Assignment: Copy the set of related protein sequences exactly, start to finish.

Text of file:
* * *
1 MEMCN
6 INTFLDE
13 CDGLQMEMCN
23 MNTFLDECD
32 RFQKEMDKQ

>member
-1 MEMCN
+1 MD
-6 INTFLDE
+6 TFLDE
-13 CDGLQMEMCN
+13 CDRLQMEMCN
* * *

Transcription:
1 MEMCN
6 INTFLDE
13 CDGLQMEMCN
23 MNTFLDECD
32 RFQKEMDKQ

>member
-1 MEMCN
+1 MD
-6 INTFLDE
+6 TFLDE
-13 CDGLQMEMCN
+13 CDRLQMEMCN